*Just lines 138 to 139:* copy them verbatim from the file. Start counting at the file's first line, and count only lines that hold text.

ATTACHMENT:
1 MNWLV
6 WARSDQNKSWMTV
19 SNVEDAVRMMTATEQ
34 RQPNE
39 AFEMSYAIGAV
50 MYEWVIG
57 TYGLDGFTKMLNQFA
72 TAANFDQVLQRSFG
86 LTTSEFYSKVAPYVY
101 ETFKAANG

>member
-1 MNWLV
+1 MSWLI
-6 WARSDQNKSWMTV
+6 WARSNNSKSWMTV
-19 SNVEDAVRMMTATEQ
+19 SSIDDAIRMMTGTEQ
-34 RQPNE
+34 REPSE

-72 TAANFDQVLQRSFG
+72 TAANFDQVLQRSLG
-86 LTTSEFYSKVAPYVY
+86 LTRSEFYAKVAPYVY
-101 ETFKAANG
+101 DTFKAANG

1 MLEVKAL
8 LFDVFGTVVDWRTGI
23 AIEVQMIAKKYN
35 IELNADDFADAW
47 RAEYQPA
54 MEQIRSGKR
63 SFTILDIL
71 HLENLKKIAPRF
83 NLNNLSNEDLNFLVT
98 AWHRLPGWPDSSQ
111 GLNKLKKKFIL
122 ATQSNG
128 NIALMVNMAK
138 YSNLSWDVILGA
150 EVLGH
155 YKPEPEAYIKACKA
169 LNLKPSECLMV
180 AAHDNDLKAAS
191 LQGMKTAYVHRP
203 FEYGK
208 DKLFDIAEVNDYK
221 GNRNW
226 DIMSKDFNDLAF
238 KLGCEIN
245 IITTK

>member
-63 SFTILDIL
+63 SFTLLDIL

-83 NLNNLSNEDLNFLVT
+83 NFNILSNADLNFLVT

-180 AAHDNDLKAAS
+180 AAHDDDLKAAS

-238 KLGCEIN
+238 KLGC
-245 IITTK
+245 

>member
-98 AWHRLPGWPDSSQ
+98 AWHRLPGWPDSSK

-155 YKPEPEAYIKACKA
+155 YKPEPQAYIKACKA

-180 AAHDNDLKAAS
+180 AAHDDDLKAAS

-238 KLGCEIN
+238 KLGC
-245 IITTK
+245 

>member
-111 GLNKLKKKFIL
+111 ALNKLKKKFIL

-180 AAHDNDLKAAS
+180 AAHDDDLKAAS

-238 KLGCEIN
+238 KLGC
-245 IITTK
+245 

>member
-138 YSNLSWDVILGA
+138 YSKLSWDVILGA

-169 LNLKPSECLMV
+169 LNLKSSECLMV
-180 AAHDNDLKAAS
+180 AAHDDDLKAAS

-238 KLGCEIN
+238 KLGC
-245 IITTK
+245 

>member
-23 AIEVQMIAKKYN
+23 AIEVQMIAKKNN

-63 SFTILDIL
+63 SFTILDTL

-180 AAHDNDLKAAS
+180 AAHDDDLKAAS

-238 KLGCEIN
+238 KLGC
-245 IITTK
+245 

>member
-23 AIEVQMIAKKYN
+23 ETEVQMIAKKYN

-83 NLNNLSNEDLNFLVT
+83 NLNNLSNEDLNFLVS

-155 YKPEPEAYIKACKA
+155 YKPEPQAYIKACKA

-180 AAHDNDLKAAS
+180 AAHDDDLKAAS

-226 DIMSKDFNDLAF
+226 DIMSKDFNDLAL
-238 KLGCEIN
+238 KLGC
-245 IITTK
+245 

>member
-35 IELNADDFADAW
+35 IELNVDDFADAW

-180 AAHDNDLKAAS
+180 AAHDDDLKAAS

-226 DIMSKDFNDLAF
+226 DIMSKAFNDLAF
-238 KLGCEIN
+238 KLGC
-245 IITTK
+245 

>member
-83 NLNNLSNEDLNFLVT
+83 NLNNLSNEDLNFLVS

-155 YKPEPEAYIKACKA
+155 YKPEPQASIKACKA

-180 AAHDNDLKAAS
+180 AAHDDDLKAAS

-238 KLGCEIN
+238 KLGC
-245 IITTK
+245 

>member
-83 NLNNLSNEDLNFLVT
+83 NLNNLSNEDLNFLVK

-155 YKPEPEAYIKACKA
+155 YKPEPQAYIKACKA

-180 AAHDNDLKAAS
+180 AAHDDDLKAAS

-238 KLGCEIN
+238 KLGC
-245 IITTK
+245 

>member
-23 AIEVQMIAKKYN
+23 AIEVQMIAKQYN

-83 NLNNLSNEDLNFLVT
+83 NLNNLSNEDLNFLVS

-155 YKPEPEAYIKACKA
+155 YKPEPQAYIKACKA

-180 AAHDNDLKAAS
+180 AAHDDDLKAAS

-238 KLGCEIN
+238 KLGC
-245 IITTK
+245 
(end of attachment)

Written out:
+238 KLGC
-245 IITTK